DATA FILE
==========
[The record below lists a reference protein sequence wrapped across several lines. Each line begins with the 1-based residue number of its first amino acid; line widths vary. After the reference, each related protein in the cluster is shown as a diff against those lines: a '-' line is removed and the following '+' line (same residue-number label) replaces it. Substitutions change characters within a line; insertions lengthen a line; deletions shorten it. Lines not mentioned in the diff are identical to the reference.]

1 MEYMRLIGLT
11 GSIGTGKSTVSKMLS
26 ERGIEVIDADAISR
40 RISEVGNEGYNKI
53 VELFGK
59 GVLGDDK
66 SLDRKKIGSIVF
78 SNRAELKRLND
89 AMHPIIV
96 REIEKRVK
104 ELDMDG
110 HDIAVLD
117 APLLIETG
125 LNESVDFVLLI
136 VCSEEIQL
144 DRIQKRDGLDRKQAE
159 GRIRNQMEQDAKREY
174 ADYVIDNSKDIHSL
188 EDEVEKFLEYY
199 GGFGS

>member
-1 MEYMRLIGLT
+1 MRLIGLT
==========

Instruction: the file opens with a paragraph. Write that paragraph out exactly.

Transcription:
[The record below lists a reference protein sequence wrapped across several lines. Each line begins with the 1-based residue number of its first amino acid; line widths vary. After the reference, each related protein in the cluster is shown as a diff against those lines: a '-' line is removed and the following '+' line (same residue-number label) replaces it. Substitutions change characters within a line; insertions lengthen a line; deletions shorten it. Lines not mentioned in the diff are identical to the reference.]